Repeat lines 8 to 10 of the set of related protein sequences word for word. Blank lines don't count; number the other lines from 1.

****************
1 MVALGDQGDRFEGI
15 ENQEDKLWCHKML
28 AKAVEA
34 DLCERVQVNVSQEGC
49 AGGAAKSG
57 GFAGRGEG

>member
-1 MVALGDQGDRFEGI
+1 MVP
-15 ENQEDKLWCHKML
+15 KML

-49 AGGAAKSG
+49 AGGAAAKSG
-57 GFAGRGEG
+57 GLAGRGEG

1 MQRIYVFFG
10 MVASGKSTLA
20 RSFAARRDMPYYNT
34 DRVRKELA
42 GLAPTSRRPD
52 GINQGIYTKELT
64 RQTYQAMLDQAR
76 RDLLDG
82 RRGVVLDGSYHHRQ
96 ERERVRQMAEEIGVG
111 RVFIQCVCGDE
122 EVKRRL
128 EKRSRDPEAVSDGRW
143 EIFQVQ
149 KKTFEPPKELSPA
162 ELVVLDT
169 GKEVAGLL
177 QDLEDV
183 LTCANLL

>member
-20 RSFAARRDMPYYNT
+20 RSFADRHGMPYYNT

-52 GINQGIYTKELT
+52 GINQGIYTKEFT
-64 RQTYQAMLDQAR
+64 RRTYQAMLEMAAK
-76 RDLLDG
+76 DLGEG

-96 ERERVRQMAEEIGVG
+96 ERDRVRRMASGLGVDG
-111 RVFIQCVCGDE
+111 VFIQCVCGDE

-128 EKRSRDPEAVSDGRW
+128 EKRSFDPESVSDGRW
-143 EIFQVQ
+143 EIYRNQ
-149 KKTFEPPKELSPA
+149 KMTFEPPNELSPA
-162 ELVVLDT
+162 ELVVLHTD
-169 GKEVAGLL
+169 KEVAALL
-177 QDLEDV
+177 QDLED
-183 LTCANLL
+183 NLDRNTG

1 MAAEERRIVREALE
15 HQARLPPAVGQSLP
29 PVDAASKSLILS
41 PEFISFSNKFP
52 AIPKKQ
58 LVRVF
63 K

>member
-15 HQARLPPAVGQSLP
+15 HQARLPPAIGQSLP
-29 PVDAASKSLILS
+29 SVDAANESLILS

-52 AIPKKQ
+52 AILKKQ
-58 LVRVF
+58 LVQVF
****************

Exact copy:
-1 MVALGDQGDRFEGI
+1 MVP
-15 ENQEDKLWCHKML